|Beaver (Invisible) Swimming Through Reflection of Moon, Manset, Maine|
One afternoon in the late 60s, I walked into Ron Thelin's Psychedelic Shop on Haight Street--planet Earth's very first head shop. The bulletin board was filled with personal messages, ads for goods, services and rooms. Off to one side I spotted a sparse message that concisely expressed the spirit of the 60s. "I am looking for marvels," it said. Plus a phone number.
All my life, I have been looking for marvels too, not satisfied with the surface of things. I compulsively read science fiction and haunt used book stores, constantly searching for fresh ideas. During my graduate studies at Stanford I worked part-time at the EastWest Bookshop in Menlo Park (now in Mountain View) which at that time was the largest occult book store on the West coast. So I tempered my reading of the occult works of Niels Bohr, Werner Heisenberg and Paul Dirac with large doses of Manly P. Hall, Arthur Avalon and Aleister Crowley. Somewhere in this potent mix of Eastern and Western wisdom texts I came across a journal called Io, edited by Richard Grossinger. Grossinger was looking for marvels too and was publishing in Io various essays by himself and others on such high-weirdness topics as "Alchemy", "The Doctrine of Signatures", and "Oneirology". I recently learned from Wikipedia that almost 50 different volumes of Io were produced.
Richard Grossinger has written dozens of books--all composed in the same marvel-seeking style reflected in the pages of Io. His numerous books include Planet Medicine, Bardo of Waking Life and the autobiographical New Moon. From New Moon I learned that Richard is a member of the clan that started Grossinger's resort in the Catskills, linchpin of the legendary Borsch Belt where famous performers such as Milton Berle, Danny Kaye, Phil Silvers and Henny Youngman made their debuts. In 1977 Grossinger and his wife, poet Lindy Hough, founded North Atlantic Books to promote their own works and the works of like-minded friends.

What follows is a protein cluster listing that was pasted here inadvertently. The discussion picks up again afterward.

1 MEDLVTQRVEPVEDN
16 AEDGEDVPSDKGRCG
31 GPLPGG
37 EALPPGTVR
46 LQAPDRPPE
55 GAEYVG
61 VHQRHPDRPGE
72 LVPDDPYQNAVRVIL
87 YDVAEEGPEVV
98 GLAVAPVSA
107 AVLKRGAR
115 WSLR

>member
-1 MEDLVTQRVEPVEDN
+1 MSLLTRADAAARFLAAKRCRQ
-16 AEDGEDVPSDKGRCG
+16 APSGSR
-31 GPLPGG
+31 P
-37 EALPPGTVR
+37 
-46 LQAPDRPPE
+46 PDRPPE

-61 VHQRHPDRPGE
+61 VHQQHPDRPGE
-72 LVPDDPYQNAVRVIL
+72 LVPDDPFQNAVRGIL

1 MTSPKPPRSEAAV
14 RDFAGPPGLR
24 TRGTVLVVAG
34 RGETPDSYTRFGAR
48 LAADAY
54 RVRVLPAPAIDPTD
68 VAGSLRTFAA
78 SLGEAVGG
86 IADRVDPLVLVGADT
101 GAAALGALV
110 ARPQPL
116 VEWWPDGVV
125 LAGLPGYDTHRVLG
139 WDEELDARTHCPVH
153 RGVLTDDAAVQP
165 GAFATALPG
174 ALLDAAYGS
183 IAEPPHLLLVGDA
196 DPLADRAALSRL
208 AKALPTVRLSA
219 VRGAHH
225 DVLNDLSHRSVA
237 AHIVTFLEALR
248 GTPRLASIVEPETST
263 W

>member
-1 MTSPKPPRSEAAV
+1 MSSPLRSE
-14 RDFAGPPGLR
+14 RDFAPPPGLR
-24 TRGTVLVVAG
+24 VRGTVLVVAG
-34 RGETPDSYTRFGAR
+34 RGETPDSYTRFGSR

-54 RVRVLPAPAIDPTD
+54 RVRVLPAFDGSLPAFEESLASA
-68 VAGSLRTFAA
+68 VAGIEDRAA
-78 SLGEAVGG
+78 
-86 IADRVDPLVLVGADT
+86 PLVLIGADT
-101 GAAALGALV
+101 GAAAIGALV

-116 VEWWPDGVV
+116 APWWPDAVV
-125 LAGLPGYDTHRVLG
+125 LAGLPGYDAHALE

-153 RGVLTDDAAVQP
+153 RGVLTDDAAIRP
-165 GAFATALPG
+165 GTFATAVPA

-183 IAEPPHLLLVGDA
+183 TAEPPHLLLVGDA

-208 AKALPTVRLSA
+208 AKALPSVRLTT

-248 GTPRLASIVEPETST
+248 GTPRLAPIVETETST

Now Richard has turned his marvel-obsessed mind to the most profound unsolved mystery of modern times--the problem of consciousness.
Grossinger's newest book Dark Pool of Light approaches the phenomenon of human consciousness from a dozen different directions, biological, psychological, mystical, prophetic and indeterminate. Dark Pool of Light is a physico-poetic symphony of words informed not only by Richard's reading in science but by his experiences at the Berkeley Psychic Institute and his participation in several other maverick mind-science ventures from Maine to California. Dark Pool of Light is obsessive, excessive, poetic, confessional, exhausting, touching, boring and brilliant--all at the same time. A truly remarkable literary performance.
Then just when you think he's done, he's not. Richard can't seem to get off the stage. The last dozen pages he calls "Deleted Scenes" consisting of snippets that were cut from the main text but considered too good to throw out. I read these gems first. I'm glad they were included.
There's something in this book (which runs to 3 volumes) for everyone--something to complain about and something to adore. Dark Pool of Light is like an astonishing high-wire performance at Grossinger's Catskills resort--you really want to keep watching this crazy-risky guy just to be there when he falls on his face. Well worth the price of admission.
But I'm not entirely unbiased concerning Richard's audacious intellectual high-wire act. The forwards to this book--the opening acts for Spielmeister Richard Grossinger--are short riffs by Nick Herbert and Jeffrey Kripal. Grossinger's Borsch Belt--it is alive and well!